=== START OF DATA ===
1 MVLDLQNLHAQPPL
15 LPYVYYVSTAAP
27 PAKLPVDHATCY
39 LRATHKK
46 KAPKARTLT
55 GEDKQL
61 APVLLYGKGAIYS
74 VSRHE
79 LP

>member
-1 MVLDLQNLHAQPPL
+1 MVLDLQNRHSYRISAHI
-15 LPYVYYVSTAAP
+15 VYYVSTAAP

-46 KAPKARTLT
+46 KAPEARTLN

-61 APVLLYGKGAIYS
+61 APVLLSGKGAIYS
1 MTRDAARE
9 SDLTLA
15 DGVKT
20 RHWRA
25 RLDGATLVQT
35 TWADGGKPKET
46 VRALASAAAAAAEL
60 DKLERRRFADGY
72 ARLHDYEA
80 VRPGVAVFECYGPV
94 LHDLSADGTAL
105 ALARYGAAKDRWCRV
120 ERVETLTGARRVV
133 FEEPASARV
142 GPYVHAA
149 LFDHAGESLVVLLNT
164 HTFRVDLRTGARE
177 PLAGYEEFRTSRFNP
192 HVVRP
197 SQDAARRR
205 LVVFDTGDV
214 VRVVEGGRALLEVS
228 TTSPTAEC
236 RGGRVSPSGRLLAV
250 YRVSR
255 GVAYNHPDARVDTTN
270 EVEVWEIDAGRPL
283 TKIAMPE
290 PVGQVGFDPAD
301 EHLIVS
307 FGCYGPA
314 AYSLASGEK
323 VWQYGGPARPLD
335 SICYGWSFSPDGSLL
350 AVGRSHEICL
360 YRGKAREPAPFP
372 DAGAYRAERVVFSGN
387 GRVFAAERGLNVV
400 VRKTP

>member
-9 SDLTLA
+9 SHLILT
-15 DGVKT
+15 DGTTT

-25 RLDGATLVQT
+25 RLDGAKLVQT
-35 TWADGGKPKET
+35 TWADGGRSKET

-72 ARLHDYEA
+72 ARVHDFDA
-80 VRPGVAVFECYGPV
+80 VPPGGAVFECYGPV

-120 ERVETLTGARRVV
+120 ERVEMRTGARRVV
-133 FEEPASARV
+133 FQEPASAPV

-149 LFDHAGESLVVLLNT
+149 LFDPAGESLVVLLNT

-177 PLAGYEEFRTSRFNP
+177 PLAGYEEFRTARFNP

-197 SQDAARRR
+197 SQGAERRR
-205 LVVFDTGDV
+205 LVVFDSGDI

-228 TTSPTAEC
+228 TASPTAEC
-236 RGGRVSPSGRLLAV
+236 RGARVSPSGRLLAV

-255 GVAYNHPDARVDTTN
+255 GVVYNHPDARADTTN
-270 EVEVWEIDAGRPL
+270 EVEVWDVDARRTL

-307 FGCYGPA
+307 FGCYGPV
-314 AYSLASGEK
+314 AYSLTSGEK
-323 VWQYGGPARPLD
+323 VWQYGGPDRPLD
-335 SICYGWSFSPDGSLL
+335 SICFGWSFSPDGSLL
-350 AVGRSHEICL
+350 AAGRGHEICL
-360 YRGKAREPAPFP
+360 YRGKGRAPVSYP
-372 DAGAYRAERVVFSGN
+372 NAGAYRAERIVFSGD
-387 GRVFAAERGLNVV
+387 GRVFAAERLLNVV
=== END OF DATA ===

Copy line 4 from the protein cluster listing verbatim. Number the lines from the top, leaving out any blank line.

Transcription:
39 LRATHKK